Spotlight – How Are Egyptian Farmers Growing Food in the Desert?

Spotlight – How Are Egyptian Farmers Growing Food in the Desert?

Unchecked development along the banks of the Nile has taken over more than 90,000 acres of farmland since 2011, pushing many farmers into the desert. In addition, sewage and briny wastewater pumped into the Nile have made much of the country’s fresh water unusable. Realizing that traditional farming methods would use up the desert’s water supply within a few decades, Egyptians have turned to unconventional methods to farm as much produce as possible with the least amount of water.

Hydroponics—the art of growing plants without soil—is one solution to the growing scarcity of clean water and arable land in Northern Africa. Today, Egyptian farmers are growing lush, plentiful vegetables in the country’s dry, desert landscape using this technique, which some say originated in the Hanging Gardens of Babylon.

History

While there is some doubt that the Hanging Gardens of Babylon existed, tradition says this wonder of the ancient world was partially created with pre-hydroponic methods. King Nebuchadnezzar supposedly built the gardens for his wife, who came from a lush mountainous region and wasn’t used to the arid desert landscape of ancient Iraq.

According to the Greek historian Diodorus Siculus, the hanging gardens “sloped like a hillside” and were “thickly planted with trees of every kind.” Siculus also described hidden machines that carried large amounts of water from the river to the garden. Some historians believe that this sophisticated irrigation system was a precursor to modern hydroponics.

Modern hydroponics

hydroponicsScientists began working with modern hydroponic techniques in the mid-1900s, and over the decades gardeners and farmers have developed a number of methods of growing plants fortified by a nutrient-rich “medium.” This substance, which is usually a combination of materials that physically support the plant, allows the roots to grow as much as possible and supplies the roots with oxygen, water, and nutrients.

Farmers around the world have found great success with hydroponic techniques as scientists have continued to build upon ancient methods. As a result, modern hydroponics has expanded to serve the needs of a variety of growers, from individuals cultivating a few plants on their kitchen countertops to large-scale farms. Hydroponic setups also have been designed for balconies, rooftops, and other small spaces. One vertical system has been designed to grow in 1-meter square trays that can be stacked. These systems allow individuals and families to grow their own healthy, organic food, even if they live in small spaces in the middle of a desert.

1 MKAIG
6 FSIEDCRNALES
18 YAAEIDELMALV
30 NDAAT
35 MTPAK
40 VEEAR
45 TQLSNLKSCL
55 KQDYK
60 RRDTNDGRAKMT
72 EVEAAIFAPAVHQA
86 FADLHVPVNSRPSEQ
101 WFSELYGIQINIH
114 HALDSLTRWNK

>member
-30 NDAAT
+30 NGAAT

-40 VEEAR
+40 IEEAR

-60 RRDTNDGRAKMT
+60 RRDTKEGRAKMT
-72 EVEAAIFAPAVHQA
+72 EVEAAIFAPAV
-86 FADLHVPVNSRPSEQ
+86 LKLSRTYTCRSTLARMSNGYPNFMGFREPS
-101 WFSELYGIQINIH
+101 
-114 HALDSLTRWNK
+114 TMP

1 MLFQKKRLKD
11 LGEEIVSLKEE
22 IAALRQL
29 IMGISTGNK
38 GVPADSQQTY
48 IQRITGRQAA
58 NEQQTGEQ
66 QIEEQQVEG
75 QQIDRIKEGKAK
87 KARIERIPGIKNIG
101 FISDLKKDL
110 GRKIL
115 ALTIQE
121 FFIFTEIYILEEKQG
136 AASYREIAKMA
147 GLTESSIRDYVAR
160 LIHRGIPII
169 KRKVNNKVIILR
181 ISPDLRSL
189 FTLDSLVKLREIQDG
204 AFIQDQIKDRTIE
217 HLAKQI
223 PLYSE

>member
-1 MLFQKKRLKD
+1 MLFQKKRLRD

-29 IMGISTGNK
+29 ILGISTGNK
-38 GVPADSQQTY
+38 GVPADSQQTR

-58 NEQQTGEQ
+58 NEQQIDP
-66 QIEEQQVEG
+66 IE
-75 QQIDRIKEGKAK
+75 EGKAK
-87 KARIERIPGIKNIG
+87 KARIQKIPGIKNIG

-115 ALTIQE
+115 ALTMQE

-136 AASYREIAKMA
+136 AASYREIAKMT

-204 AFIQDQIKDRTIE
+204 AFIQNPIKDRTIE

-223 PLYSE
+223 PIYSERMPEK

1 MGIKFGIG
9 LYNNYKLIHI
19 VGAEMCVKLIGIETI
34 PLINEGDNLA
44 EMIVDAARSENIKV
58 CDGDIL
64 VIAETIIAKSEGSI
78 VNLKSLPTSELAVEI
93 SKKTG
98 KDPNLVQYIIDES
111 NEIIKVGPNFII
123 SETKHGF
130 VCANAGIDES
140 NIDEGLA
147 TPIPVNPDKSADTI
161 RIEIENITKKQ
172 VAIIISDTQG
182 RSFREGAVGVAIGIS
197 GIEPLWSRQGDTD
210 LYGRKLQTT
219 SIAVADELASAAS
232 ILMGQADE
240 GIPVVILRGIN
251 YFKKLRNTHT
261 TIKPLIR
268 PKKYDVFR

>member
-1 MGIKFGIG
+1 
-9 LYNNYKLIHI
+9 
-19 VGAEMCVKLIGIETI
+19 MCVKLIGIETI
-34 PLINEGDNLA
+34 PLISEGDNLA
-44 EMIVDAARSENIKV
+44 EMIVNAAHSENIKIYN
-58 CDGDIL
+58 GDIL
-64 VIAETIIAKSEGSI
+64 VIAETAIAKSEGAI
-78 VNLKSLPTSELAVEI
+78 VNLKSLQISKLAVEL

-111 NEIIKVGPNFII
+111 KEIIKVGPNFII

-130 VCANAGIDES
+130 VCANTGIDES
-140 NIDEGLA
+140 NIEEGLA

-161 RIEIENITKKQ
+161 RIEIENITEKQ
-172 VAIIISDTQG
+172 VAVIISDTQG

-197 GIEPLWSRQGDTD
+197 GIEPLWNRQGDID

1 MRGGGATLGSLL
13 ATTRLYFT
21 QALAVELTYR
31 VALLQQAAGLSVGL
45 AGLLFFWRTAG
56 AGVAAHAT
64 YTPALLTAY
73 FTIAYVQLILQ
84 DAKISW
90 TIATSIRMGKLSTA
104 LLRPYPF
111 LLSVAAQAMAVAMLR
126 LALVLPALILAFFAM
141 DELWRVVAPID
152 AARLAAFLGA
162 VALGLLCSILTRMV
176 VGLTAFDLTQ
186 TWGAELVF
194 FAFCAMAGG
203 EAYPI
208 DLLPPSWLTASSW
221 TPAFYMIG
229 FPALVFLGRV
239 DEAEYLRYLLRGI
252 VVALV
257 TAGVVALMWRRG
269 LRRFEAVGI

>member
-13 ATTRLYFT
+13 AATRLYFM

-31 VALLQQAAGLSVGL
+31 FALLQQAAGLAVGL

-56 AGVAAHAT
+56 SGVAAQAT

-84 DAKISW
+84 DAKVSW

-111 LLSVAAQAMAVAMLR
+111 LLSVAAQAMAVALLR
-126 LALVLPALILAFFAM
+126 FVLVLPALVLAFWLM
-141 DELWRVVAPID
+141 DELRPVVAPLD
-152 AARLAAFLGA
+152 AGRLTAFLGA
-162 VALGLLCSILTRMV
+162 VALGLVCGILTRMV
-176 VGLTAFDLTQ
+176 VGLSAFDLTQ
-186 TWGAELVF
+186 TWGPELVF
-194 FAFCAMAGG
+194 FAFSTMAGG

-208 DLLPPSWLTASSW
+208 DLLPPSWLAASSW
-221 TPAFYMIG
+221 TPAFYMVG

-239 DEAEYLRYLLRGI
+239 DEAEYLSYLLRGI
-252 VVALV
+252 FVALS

The benefits of hydroponics are substantial, especially for bigger operations. These methods can yield eight times as much as traditional farming can produce on the same amount of land. Further, hydroponic farming does not require pesticides, which Egyptian farmers have abused for decades, and uses a fraction of the resources that traditional farming consumes.

Lettuce in the desert

Egyptian farmers have embraced the economy of hydroponics. Although setting up the system is often expensive, the systems are sustainable and significantly decrease the amount of water farmers need to produce healthy plants. One Egyptian farmer who grows salad greens outside Cairo said the hydroponic method uses 90 percent less water compared to traditional farming practices.

hydroponicsEgyptian Hydrofarms, one of the first Egyptian companies to try hydroponic techniques, was founded by an Egyptian businessman who also had studied agriculture methods. The farm opened in early 2013, growing leafy greens along the Cairo-Alex Desert Road.

At Egyptian Hydrofarms, machines pump nutrient-rich water through pots, where plants grow freely. Amr Bassiouny, co-founder of Egyptian Hydrofarms, told the press that hydrofarming allows him to grow many kinds of greens in the same greenhouse all year long. Egyptian summers typically are too hot for leafy greens to thrive, but hydroponic greenhouses regulate temperatures and allow for year-round cultivation.

The farm can grow as many as 1,000 heads of hydroponic lettuce in two months, and Bassiouny hopes to increase production soon. Stores around Egypt already sell greens from Egyptian Hydrofarms, and Bassiouny is considering exporting his produce abroad.

The operation employees about 20 people, many of whom are college graduates. Employees focus on maintaining the equipment, transferring seeds to the hydroponic systems, and harvesting the crops.

Dreams of the future

Egyptian farmers aspire far beyond providing produce for their region. Bassiouny, for example, has said that he believes his products have satisfied “the domestic demand,” and he envisions hydroponic methods providing healthy produce throughout the desert region. He wants Egypt to become a major hub for produce exports.

Other Egyptian farmers are expanding the types of produce they grow using hydroponic methods. Some are testing a variety of leafy greens on the market, and others are experimenting with vine crops. Several high-end chain grocery stores now carry hydroponic produce, and some Egyptian restaurants also are incorporating hydroponic produce into their menus.

Farmers also are investigating ways to fund and expand their work, which can take months of experimentation and development before the first crops can go to market. Agrimatic Farms, for example, has a profit-sharing model for new farmers who want to implement and operate a hydroponic system. Other growers offer volunteer programs that enable people to help at the farm and learn more about the process.